Besides planning the week-long celebration, the commissions from New York and Vermont also desired to erect a suitable and permanent memorial to Champlain. One suggestion that appeared in a local newspaper’s Letters to the Editor was to convert an existing lighthouse into a memorial. The lighthouses at Windmill Point and Split Rock appeared to be the early front-runners for conversion, but it was Crown Point Lighthouse that, with the blessing of the Lighthouse Service, was eventually selected in 1910. With $50,000 in funds left over from the celebration, work on the memorial to Champlain and the exploration of the lake began.
On the side of the memorial facing the water is a sculpture, crafted by American Carl Heber, depicting Champlain flanked by a crouching Huron Indian and a French soldier. This sculpture stands above the prow of a canoe that was built into the base of the memorial. Roman Bronze Works in Brooklyn cast the sculpture, while Dillon, McClellan, and Beadel designed the monument.
The French donated “La France,” a bronze bust by Auguste Rodin with an inscription commemorating Champlain’s exploration of the lake, to be incorporated in the monument. At the dedication of the bust on May 3, 1912, the president of the visiting French delegation remarked, “The United States is raising a monument to a Frenchman, and France sends you, through us, her tribute of gratitude. Once more, the two great democracies are thinking and acting in unison.” The Rodin is mounted on the memorial below the sculpture of Champlain.
The official dedication of the completed monument, presided over by President William H. Taft, was held on July 5, 1912 and featured remarks by John A. Dix, Governor of New York, and Colonel William C. Sanger. A light with a focal plane of eighty-nine feet above the lake was established atop the memorial lighthouse on August 7, 1912, using a fixed fifth-order lens.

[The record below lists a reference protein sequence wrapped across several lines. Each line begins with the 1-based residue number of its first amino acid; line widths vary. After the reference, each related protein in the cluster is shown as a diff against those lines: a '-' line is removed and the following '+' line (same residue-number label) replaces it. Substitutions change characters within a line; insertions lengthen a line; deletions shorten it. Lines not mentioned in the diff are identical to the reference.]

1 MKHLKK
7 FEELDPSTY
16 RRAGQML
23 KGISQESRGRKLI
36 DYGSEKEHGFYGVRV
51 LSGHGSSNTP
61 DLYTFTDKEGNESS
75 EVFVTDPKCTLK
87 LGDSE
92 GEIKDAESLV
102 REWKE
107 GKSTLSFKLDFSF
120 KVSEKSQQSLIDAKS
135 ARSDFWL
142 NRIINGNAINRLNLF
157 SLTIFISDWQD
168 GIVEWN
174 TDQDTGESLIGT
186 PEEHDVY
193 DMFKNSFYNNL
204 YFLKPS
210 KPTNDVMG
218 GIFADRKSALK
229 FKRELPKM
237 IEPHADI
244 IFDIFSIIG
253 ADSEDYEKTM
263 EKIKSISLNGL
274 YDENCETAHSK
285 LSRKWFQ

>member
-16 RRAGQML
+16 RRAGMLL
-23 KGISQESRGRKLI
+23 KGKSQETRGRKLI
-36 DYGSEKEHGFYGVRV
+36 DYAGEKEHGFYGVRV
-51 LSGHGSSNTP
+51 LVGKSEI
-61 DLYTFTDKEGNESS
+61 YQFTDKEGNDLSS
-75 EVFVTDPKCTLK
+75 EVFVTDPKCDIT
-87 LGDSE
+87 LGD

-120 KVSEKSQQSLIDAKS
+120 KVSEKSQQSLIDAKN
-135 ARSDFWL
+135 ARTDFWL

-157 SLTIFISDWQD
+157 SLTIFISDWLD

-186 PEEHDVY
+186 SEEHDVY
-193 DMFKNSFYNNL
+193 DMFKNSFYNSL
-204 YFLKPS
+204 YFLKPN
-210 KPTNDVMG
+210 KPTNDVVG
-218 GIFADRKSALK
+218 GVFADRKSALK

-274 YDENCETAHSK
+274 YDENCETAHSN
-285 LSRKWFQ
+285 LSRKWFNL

In 1926, the navigational function of Crown Point Memorial Lighthouse was assumed by a skeletal tower erected near the water’s edge and control of the lighthouse was turned over to the State of New York. The replacement tower, shown here at the lighthouse depot on Staten Island on July 22, 1926, was shipped up the Hudson River to reach Lake Champlain. The acetylene-powered light atop the red metal tower was sixty-seven feet above the water’s surface and had a characteristic of a half-second flash followed by two seconds of darkness. A battery of ten tanks stored in a white tank house at the base of the tower contained a year’s worth of gas.
The keeper’s dwelling attached to the memorial lighthouse was eventually removed after the property was conveyed to New York State. In 2004, Governor George Pataki, speaking at a press conference held at the Crown Point Pier, announced that the state would be “providing $730,000 from the State Environmental Protection Fund to fix this historic covered pier to make sure it is handicapped-accessible and at the same time, to restore the historic lighthouse … that has been such an incredible symbol of Crown Point.” The restoration of the lighthouse was completed in time for the quadricentennial celebration of Champlain’s historic voyage held in 2009.
Head Keepers: J.W. Norton (1859 – 1861), J.W. Chambers (1861 – 1862), James Raine (1862 – 1886), Lafayette Spaulding (1886 – 1891), Jeremiah Dinan (1892 – 1893), Peter Savage (1893 – 1901), Frank E. Diamond (1901 – 1906), Ezra L. Kelsey (1906 – 1916), Jesse Orton (at least 1917 – 1921), Louis P. Brown (at least 1925).